DNA extraction of bacterial cells using a semi-automated filtration system

K. B. Hoorzook, T. G. Barnard

Research output: Contribution to journalArticlepeer-review


The COVID-19 pandemic lockdown created problems with importing of commercial kits resulting in extended turnaround times for consumable deliveries. One way to circumvent this was to use an inexpensive optimized in-house method for DNA extraction from water. • The DNA extraction methods were optimized on a 96-well plate using a semi-automated filtration system to increase the number of samples from 24 to 96 at a time in 2 h. The DNA extraction method optimizations included: (a) Guanidium thiocyanate method plus dilution series of celite to determine DNA binding capacity; (b) QIamp 96 Qiacube HT kit (Qiagen®); (c) Guanidium thiocyanate with the celite replaced with a binding buffer. • The in-house DNA extraction methods and adapted in-house DNA extraction method were compared to QIamp 96 Qiacube HT kit (Qiagen®), which is used on a 96-well semi-automated filtration system. The results showed maximum capacity of the 96-well filter plates was 400 μℓ broth (OD600 = 0.45 = 3.6 × 108 cells/mℓ) before the 96-well filters blocked. • When the methods were compared, there was no significant difference between the in-house DNA extraction method with 1:420 celite dilution (P-value = 0.126) and the adapted in-house method with binding buffer (P-value = 0.298) DNA yield or amplification of PCR products.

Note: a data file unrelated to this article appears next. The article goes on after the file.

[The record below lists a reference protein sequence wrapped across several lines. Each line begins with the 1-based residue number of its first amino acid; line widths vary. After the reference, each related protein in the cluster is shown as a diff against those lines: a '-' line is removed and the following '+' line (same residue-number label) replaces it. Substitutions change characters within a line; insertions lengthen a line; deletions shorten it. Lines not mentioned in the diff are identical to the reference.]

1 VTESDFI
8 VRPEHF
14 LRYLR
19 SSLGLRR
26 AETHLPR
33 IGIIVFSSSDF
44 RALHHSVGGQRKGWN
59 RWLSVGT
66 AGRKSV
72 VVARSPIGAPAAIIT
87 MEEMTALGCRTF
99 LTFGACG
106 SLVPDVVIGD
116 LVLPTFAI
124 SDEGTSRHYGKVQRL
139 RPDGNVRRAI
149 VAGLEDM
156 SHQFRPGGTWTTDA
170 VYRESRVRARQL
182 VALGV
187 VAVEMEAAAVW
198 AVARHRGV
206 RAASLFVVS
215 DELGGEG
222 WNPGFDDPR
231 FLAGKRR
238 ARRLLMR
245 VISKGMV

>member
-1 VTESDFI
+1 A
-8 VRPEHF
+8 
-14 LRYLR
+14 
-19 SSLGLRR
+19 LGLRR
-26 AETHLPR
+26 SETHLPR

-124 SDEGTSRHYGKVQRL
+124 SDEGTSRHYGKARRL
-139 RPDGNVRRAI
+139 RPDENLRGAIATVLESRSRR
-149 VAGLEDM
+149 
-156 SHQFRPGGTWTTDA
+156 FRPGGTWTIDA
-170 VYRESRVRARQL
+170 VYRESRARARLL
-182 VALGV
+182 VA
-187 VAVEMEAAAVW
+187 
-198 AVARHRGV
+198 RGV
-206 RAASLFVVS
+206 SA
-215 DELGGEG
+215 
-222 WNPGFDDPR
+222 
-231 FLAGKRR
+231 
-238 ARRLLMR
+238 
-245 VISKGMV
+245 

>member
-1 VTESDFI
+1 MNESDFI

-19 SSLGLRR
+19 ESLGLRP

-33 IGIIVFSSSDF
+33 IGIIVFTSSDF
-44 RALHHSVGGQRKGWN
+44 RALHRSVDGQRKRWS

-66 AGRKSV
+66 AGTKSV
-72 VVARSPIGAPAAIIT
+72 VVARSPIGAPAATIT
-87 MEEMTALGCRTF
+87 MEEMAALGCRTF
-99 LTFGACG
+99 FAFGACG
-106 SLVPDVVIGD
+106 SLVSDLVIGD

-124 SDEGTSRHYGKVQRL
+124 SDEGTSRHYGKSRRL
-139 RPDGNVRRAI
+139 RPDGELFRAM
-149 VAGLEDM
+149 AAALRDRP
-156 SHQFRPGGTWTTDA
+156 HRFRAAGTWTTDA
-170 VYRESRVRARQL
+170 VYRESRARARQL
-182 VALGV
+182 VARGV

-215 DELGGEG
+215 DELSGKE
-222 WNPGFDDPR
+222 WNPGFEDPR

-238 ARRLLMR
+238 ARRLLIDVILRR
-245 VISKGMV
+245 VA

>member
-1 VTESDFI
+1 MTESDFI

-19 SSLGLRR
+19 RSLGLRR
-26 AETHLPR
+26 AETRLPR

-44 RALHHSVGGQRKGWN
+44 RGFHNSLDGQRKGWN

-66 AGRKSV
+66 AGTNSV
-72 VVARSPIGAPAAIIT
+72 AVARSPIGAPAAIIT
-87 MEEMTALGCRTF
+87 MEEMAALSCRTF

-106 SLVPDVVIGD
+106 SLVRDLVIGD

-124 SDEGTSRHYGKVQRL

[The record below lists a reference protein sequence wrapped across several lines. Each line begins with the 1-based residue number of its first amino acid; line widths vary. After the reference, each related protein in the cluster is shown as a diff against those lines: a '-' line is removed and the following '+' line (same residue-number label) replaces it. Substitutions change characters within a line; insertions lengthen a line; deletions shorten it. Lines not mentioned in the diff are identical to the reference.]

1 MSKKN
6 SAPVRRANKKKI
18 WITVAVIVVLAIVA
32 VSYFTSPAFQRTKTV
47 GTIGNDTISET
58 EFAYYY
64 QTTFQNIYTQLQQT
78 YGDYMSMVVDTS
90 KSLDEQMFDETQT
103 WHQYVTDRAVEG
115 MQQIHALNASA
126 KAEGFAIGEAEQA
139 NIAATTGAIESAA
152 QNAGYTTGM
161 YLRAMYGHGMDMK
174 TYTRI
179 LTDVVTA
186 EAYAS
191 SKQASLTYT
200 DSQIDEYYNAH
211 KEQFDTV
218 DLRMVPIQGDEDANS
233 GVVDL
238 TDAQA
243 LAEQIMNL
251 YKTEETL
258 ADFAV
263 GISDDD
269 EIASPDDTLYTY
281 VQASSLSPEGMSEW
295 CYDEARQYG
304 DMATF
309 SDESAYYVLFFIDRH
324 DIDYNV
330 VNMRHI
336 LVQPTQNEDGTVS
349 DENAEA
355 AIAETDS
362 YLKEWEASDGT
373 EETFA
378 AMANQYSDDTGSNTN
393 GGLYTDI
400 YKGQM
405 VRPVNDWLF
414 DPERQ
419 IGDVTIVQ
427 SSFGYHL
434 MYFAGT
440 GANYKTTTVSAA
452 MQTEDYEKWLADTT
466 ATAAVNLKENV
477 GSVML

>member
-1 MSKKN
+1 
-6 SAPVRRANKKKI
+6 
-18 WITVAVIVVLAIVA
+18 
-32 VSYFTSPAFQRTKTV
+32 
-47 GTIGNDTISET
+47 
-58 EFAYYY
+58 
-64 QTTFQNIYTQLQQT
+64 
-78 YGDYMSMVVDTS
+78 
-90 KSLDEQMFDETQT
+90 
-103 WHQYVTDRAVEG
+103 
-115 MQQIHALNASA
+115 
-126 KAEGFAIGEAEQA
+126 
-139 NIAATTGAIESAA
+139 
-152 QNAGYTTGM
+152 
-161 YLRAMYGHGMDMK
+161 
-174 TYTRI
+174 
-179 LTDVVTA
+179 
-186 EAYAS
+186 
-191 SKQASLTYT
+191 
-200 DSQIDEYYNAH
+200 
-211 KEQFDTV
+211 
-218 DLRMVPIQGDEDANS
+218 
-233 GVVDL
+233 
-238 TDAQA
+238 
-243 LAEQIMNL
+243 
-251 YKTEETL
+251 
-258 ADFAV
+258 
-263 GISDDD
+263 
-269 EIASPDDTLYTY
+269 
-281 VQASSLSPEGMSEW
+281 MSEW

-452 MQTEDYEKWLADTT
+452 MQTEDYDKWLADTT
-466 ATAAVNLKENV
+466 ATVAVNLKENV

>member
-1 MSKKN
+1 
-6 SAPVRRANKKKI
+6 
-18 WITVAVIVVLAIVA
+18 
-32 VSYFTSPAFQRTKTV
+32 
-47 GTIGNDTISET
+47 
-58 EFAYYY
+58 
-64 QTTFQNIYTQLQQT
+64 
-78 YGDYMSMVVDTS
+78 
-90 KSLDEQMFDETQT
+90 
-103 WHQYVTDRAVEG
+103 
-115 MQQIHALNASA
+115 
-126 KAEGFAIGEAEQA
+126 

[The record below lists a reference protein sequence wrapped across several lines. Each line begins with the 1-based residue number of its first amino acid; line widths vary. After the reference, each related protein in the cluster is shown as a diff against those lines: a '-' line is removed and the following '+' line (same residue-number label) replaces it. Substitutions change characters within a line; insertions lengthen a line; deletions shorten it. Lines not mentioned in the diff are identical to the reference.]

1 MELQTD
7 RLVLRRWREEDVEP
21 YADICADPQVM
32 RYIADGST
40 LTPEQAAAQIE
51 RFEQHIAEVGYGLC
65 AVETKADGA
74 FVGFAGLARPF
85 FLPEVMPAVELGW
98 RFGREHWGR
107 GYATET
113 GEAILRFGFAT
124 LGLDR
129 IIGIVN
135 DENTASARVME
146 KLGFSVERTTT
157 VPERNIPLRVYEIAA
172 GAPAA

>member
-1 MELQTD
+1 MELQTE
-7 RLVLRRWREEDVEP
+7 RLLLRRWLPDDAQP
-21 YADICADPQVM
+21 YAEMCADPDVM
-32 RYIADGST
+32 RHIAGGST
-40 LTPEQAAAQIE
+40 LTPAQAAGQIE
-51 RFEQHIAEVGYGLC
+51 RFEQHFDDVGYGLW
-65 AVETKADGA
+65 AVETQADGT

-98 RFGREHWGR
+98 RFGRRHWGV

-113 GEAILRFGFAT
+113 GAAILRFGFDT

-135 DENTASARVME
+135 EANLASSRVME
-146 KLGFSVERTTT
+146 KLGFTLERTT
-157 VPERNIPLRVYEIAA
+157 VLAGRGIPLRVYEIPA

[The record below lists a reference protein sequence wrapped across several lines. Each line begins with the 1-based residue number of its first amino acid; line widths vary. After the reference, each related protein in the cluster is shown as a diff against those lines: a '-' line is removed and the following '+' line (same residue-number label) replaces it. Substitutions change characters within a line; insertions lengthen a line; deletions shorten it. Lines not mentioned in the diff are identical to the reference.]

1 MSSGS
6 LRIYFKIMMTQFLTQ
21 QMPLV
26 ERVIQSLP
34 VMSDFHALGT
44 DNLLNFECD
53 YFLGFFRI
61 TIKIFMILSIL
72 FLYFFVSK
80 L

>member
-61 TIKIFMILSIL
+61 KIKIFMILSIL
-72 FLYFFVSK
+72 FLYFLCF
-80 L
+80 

Original languageEnglish
Article number101785
Publication statusPublished - Jan 2022


  • Celite
  • Environmental water
  • Escherichia coli
  • Genomic and plasmid extraction
  • Guanidium thiocyanate
  • Membrane filtration
  • Semi-automated DNA extraction method
  • Semi-automated filtration system

ASJC Scopus subject areas

  • Clinical Biochemistry
  • Medical Laboratory Technology


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